Growing up in the ’90s and coming of age in the 2000’s, I was bombarded by old fogeys complaining about the lack of privacy in this digital age, with its Facepokes and interweb retailers asking us for credit card numbers. I — and other young people — typically dismissed this as an older generation that didn’t understand the awesome transformative power of the Internet and the fact that, with Amazon, not only can I avoid all human contact by buying my groceries online, I can set up recurring deliveries so I can avoid all online contact, too.
Of course, the old fogeys had some valid points, but for the most part our generation has accepted that to some degree, we are giving up some small amount of our digital privacy in order to reap the huge rewards of the Internet. However, over the past ten years or so, the amount of privacy we’re giving away has shot up at an alarming rate (whether or not we realized it at the time).
Ten years ago, (Feb ’04), Mark Zuckerberg launched a social networking website called thefacebook. While other social networking sites had existed before it, by 2008 Facebook had overtaken its most popular rival and boasted 100 million users. While morons continue to post racist diatribes and pictures of illegal activity, the savvy (read: non-moronic) user accepts that the information they post is largely public and can be used against them by, e.g,. employers, law enforcement, and the public at large. That’s a pretty small price to pay for being able to Like™ your friend in Santa Fe’s recent relationship status change from “married” to “single.”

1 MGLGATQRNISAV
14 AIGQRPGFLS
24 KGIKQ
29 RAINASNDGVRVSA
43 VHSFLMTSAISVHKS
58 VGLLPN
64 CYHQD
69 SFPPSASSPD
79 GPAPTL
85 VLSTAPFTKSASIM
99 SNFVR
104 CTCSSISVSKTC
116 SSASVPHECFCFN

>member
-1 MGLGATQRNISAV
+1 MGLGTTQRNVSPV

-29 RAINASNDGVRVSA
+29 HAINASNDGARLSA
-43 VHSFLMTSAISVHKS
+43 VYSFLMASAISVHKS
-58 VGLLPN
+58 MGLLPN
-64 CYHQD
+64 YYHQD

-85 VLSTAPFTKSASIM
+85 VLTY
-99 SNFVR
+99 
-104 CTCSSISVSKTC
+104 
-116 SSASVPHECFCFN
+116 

Around the same time Facebook achieved ubiquity, Apple changed the world by introducing a mobile device that was — reliably and quickly — connected to the Internet. Again, other smartphones had existed before, but this one was lighting fast; it could be connected to WiFi, and even its cellular-backed data connectivity was faster than anything on the market. This ushered in the era of smartphone ubiquity (by 2013, more than 50% of American adults would own a smartphone), but more importantly, it meant that small objects — phones and other handheld devices, cameras, monitoring equipment, house lighting systems, cars, anything — could connect directly to the Internet so long as they had some connective (e.g., cellular) service. As more and more devices connect to the Internet and we approach the awesome realities of the Internet of Things — we’re at around 16 billion installed devices now, and the number is growing rapidly as wearables and other applications take advantage of these technologies — the privacy we’ve given up has crossed from the digital world into reality.
The same technology that will allow me to video chat with my cat while I’m in Puerto Rico next week also allows the NSA to know that I’m in Puerto Rico. At least in my experience, the news that our government was spying on us was met with a resounding “meh.” Just another bit of privacy we’re giving up for the awesome power of being able to correct Siri when you tell her to text your dad that your plane landed and she tries to send a text to Jad that your fame is left-handed. Of course, there’s other ways that these data can be used against you — if put in the wrong hands (as though the NSA are not the wrong hands, amiright?), data about your smartphone usage or the location of your car might alert burglars that you’re not home, or that you were cheating on your spouse, etc. But that folds neatly into our history of giving up privacy in order to reap huge rewards — and, without really getting into it, I really do believe the rewards are huge. But the more connected we get, the more real-world privacy we will lose, in ways that we may not expect.